They are composed of those seeking a new world order, who believe that drastic measures are needed, and that the end justifies the means. They include many who are carried along by the high minded ideals of equality and future prosperity and overdue justice who are not rooted strongly enough with a basic grounding in what is wrong and what is right. They are enabled by those who look the other way, who just seek to make their way and are afraid to confront them and stand against them.
The symptoms of their iniquitous manifestos are always recognizable in the societies they parasitically leach onto. They undermine the decency of the people who begin to become callous to and turn a blind eye to the injustices of their regime. Those more directly involved in the injustices tend to develop a crude sense of humor that revels in the injustices.
It should not be surprising that the socialists in America now espouse some of these same tendencies in word and deed that we saw from socialists in Germany 75 years ago. How often do we see liberal censorship at work in America? How often do we have conversations with those who do not hold human life sacred and are willing to justify its destruction?
By stark contrast, the vast majority of today’s social conservatives believe in and work for a culture of life. We believe that every life has inherent value and dignity. We stand against the marginalization of any group in society. Most of us are Christian, or some other faith from which we gain our moral grounding, but anybody who exercises reason can affirm the same principles we base not on doctrine and dogma, but on reason and the basic premise aforementioned that every human life has value and dignity simply because it is human life. The tenets of the culture of life philosophy have great untapped potential to reach those on the left and bring them to our side precisely because it is a more true expression of people’s desire to stand for the oppressed that the culture of life movement can offer than the shadow of such moral courage offered by the left.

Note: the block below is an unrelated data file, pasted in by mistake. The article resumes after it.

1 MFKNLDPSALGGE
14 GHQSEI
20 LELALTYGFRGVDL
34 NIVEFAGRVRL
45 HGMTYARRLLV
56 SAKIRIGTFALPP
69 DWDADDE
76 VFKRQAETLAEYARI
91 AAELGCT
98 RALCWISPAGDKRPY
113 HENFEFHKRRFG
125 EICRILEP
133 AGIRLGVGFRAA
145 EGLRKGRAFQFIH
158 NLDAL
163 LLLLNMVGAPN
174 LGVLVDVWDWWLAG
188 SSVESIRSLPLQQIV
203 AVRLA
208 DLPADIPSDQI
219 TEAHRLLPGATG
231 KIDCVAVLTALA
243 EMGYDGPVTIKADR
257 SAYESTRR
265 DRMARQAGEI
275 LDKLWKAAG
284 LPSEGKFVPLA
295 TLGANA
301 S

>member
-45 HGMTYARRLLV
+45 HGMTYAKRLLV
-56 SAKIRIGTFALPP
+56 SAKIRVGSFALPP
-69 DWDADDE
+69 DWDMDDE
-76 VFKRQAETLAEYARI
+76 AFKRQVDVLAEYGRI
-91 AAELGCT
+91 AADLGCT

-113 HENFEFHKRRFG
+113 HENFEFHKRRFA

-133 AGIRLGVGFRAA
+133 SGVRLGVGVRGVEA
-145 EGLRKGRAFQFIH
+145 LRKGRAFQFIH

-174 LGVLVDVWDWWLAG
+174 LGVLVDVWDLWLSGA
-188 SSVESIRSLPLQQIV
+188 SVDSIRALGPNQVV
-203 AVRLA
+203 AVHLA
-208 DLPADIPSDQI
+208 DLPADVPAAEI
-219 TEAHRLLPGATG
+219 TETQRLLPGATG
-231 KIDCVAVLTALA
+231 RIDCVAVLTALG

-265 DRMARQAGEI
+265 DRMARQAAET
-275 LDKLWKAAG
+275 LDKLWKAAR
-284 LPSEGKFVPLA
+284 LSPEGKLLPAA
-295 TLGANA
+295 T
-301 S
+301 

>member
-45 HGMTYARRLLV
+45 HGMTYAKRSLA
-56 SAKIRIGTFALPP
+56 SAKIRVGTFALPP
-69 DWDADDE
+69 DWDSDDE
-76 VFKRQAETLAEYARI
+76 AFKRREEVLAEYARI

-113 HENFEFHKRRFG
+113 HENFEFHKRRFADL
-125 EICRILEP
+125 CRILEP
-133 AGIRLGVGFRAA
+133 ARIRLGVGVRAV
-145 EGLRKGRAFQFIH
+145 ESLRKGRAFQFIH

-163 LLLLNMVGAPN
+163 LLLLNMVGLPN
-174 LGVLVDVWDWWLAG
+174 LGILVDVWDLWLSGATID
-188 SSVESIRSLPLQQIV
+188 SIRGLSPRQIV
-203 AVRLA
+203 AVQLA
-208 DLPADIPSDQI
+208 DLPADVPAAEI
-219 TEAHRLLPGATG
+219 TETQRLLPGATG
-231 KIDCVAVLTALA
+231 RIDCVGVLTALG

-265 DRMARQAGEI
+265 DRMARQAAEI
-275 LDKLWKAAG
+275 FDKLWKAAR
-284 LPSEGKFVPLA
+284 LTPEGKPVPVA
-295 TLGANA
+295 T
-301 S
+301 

Today’s social conservatives have a much truer link to the opposition of those violent regimes in the past, where the resistance and commitment to defeating such evils was at its heart propelled by the most basic decency to stand up for the least in society.